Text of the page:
Word of the Week: Iliopsoas

The comes from the Grass-Mud Horse Lexicon, a glossary of terms created by Chinese netizens and encountered in online political discussions. These are the words of China’s online “resistance discourse,” used to mock and subvert the official language around censorship and political correctness.

叉腰肌 (chāyāo jī): iliopsoas

Iliopsoas

as a roadside quack, telling a woman that her awkward gait is caused by a weak iliopsoas. (Artist: 笨侠)

Inner hip muscles; obscure and negligible flaw.

Xie Yalong, former Deputy Chairman of the Chinese Football Association (the national association), reprimanded the Chinese women’s team for its loss at the 2008 Olympics, saying the women needed to build their iliopsoas muscles. Netizens lampooned Xie, since “iliopsoas” isn’t exactly a household term. While the Football Association has been blamed for poor performance in men’s , the woman’s team has a much better overall record.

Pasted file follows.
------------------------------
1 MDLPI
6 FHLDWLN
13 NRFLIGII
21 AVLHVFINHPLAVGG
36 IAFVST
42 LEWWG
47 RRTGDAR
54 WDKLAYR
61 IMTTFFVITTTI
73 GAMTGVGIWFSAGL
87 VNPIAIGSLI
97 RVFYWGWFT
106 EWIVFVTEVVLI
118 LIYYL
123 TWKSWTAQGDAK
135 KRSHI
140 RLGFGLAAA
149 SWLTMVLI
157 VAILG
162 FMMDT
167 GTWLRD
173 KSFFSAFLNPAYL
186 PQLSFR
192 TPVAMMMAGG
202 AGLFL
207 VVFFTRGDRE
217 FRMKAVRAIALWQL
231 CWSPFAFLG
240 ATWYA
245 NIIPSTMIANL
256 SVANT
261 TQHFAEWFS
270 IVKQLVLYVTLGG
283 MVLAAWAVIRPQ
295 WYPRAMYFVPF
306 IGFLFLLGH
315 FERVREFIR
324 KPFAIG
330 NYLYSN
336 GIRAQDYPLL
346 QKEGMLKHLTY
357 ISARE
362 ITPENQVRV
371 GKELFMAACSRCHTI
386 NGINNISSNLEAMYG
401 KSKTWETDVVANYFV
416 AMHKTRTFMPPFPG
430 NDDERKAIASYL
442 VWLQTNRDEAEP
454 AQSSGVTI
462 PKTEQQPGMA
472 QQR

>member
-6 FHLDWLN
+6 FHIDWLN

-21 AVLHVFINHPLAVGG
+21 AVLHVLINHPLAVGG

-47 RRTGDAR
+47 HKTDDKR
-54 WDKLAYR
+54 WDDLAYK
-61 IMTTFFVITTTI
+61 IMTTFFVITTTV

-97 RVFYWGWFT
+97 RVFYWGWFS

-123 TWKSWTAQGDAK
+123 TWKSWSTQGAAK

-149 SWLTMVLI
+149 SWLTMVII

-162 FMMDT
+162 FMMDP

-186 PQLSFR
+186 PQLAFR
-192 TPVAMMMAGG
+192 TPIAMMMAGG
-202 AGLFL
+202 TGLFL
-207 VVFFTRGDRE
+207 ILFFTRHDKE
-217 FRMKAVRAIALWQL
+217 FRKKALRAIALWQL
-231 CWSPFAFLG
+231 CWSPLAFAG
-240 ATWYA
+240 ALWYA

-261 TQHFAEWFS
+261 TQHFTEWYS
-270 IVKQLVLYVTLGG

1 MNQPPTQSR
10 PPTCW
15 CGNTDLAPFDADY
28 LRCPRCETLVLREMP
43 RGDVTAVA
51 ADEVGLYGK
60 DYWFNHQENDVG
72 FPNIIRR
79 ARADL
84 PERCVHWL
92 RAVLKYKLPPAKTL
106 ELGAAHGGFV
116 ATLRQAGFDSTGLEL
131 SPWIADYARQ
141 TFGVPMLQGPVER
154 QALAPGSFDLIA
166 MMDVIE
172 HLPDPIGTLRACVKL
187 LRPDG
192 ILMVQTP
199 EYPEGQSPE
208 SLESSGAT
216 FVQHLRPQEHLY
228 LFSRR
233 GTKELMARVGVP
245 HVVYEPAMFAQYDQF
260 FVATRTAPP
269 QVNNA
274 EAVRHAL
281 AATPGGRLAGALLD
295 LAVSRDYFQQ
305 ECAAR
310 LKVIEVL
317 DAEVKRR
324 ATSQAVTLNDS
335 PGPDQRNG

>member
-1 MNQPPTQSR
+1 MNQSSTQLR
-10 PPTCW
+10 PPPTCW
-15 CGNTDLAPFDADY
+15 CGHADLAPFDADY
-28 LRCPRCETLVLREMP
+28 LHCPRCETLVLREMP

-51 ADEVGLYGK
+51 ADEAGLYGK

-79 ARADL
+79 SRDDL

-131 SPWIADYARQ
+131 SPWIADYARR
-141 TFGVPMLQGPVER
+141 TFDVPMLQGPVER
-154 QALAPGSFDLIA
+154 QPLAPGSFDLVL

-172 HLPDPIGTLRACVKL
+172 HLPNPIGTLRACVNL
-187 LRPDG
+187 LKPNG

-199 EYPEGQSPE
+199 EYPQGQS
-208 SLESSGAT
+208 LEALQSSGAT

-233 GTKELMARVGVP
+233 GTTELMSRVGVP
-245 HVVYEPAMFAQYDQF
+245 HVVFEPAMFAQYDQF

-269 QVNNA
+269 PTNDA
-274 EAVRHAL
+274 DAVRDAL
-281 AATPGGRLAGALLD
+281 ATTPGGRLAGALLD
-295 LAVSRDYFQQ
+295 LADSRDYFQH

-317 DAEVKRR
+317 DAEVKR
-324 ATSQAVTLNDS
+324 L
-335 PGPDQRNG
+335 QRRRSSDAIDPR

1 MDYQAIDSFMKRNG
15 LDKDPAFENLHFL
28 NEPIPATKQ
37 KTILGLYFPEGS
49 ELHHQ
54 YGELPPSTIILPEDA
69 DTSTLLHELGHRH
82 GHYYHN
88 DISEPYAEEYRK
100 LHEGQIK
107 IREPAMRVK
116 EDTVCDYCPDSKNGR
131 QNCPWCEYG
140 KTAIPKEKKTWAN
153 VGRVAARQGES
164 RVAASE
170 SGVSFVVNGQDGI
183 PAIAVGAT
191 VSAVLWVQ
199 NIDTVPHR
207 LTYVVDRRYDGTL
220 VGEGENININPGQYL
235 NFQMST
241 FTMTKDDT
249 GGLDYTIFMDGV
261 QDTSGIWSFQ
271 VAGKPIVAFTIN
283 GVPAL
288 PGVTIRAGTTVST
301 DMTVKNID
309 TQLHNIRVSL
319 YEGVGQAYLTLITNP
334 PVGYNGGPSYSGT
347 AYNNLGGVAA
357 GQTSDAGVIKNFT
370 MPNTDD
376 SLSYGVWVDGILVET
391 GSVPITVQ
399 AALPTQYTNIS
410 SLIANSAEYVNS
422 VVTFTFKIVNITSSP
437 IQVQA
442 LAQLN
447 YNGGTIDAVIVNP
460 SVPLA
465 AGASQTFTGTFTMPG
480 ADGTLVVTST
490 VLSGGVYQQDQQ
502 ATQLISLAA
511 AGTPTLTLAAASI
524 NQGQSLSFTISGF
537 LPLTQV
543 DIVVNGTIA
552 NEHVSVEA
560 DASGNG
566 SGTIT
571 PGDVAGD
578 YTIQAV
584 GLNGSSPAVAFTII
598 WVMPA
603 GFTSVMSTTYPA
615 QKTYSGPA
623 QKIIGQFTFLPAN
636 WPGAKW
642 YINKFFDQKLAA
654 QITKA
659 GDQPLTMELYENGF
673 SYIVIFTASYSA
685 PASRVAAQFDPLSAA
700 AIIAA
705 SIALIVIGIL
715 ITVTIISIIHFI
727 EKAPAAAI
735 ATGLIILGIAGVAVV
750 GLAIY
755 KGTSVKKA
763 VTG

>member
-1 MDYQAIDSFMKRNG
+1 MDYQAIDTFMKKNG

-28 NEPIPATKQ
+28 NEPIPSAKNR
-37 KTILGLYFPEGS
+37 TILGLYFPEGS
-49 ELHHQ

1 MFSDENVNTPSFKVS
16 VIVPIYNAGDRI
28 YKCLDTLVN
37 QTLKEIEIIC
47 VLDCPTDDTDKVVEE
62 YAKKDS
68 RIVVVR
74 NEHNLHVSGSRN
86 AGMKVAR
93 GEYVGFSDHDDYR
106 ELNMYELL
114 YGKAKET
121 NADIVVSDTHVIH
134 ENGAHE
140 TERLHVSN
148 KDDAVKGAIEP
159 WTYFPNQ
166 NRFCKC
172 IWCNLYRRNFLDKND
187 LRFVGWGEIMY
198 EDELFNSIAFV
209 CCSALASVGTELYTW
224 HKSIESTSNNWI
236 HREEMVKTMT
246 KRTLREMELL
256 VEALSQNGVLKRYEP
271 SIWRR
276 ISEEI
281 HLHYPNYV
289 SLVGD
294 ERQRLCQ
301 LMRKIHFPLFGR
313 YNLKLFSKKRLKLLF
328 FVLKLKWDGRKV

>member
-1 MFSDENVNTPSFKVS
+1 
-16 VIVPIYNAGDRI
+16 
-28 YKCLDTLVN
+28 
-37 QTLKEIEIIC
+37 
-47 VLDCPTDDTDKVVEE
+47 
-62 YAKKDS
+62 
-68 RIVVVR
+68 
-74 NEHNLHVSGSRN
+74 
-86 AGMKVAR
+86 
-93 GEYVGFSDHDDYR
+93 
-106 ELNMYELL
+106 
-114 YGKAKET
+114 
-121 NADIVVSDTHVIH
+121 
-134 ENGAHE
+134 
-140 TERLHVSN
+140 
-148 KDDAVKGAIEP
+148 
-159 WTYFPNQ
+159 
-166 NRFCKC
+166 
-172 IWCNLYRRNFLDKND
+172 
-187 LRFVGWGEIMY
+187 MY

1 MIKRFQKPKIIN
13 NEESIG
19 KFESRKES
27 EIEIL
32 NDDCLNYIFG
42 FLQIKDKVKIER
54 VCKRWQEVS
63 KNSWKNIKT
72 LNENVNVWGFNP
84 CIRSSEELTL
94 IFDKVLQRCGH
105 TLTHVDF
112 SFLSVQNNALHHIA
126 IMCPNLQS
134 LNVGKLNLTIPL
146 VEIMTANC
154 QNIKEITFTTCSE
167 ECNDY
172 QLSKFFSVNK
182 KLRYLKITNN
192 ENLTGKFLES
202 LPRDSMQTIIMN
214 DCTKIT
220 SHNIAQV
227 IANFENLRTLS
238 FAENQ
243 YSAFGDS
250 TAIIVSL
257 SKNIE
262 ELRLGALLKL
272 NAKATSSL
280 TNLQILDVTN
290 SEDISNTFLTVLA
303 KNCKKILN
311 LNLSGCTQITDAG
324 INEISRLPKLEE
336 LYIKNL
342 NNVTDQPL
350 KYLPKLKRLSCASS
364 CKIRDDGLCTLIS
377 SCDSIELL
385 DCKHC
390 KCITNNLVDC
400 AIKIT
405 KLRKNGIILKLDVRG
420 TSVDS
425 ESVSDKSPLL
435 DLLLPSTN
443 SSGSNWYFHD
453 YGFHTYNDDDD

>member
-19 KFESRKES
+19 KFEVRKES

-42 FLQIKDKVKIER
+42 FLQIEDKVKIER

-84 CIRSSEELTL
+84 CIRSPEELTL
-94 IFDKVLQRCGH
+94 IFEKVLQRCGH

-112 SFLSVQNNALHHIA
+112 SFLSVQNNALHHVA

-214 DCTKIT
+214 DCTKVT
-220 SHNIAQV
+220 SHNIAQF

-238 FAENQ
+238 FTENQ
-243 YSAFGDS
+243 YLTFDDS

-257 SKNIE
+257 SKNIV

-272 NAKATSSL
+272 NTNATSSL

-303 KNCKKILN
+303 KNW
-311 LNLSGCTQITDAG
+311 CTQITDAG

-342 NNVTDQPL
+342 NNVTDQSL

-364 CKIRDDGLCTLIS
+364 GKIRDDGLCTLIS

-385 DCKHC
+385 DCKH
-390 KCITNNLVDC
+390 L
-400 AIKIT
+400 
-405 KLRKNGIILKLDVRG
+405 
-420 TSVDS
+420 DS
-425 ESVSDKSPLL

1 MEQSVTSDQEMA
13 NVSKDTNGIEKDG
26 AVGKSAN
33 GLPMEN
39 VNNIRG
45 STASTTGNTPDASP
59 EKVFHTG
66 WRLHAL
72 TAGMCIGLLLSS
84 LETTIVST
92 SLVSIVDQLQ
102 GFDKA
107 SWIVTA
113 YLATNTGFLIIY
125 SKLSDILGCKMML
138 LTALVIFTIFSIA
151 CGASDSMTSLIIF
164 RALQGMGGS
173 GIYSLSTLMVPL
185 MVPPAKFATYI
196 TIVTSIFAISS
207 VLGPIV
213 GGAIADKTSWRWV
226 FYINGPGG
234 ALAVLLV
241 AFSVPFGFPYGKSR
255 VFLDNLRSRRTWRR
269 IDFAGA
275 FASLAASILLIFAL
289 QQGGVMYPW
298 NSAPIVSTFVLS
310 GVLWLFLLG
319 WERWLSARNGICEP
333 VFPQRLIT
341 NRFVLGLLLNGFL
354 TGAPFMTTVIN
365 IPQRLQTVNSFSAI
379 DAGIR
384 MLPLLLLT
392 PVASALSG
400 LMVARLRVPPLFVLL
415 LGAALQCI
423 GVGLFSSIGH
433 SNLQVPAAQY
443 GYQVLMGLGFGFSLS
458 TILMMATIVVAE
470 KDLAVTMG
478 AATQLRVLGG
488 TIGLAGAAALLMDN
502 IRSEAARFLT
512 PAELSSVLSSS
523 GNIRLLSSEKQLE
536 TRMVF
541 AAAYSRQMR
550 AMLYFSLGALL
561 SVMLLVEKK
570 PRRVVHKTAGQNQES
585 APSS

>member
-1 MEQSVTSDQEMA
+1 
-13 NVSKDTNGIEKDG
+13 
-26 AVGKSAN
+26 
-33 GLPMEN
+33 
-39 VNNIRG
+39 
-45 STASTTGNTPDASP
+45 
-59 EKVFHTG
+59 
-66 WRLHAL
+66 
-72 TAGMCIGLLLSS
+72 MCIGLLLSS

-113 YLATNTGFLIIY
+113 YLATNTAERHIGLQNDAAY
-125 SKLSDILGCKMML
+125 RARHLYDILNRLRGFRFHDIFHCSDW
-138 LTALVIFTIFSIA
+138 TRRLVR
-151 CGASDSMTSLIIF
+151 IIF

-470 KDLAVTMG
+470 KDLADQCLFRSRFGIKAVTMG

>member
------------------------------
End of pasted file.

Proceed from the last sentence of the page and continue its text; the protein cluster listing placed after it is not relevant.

Netizens found it hypocritical that the Football Association could criticize the relatively successful women’s team for such an odd shortcoming when the Football Association itself was guilty of many greater failings. This obscure muscle group is used today to refer to those slight faults which are pointed out by those with much more obvious shortcomings.

In 2012, Xie Yalong was sentenced to ten-and-a-half years in jail on corruption charges.

Example of “iliopsoas”

Hupuzhongchao (@虎扑中超): The national soccer team works out so hard, I can’t even Doge org.gif

国足训练这么拼,也是醉了

ouch1 ouch2 ouch3

Guangzhoubianfengxiejunhui (@广州边锋谢俊辉): Is this the legendary exercising of the iliopsoas? (January 21, 2015)

传说中的练叉腰肌? [Chinese]

草泥马-green

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